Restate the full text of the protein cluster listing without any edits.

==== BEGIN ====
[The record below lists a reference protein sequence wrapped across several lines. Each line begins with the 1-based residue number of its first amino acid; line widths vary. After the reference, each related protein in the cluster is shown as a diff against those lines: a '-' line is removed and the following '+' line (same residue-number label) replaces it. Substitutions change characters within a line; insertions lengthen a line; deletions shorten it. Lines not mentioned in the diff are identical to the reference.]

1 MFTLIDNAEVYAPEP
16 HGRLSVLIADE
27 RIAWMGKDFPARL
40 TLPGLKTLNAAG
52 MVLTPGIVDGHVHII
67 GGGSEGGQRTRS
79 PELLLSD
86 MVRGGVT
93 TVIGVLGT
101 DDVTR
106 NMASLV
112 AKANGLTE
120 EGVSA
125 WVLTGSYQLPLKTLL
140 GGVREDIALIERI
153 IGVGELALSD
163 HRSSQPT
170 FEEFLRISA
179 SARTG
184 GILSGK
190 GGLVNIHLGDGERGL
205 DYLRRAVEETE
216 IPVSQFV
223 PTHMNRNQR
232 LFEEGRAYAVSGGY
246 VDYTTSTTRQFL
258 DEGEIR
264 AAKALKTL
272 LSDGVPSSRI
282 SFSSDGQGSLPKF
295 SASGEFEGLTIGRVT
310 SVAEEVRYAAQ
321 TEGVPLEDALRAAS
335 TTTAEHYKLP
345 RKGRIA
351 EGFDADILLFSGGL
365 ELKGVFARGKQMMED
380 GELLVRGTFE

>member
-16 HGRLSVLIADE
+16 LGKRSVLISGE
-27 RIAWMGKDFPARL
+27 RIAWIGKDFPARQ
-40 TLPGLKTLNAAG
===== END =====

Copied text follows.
[The record below lists a reference protein sequence wrapped across several lines. Each line begins with the 1-based residue number of its first amino acid; line widths vary. After the reference, each related protein in the cluster is shown as a diff against those lines: a '-' line is removed and the following '+' line (same residue-number label) replaces it. Substitutions change characters within a line; insertions lengthen a line; deletions shorten it. Lines not mentioned in the diff are identical to the reference.]

1 MFTLIDNAEVYAPEP
16 HGRLSVLIADE
27 RIAWMGKDFPARL
40 TLPGLKTLNAAG
52 MVLTPGIVDGHVHII
67 GGGSEGGQRTRS
79 PELLLSD
86 MVRGGVT
93 TVIGVLGT
101 DDVTR
106 NMASLV
112 AKANGLTE
120 EGVSA
125 WVLTGSYQLPLKTLL
140 GGVREDIALIERI
153 IGVGELALSD
163 HRSSQPT
170 FEEFLRISA
179 SARTG
184 GILSGK
190 GGLVNIHLGDGERGL
205 DYLRRAVEETE
216 IPVSQFV
223 PTHMNRNQR
232 LFEEGRAYAVSGGY
246 VDYTTSTTRQFL
258 DEGEIR
264 AAKALKTL
272 LSDGVPSSRI
282 SFSSDGQGSLPKF
295 SASGEFEGLTIGRVT
310 SVAEEVRYAAQ
321 TEGVPLEDALRAAS
335 TTTAEHYKLP
345 RKGRIA
351 EGFDADILLFSGGL
365 ELKGVFARGKQMMED
380 GELLVRGTFE

>member
-16 HGRLSVLIADE
+16 LGKRSVLISGE
-27 RIAWMGKDFPARL
+27 RIAWIGKDFPARQ
-40 TLPGLKTLNAAG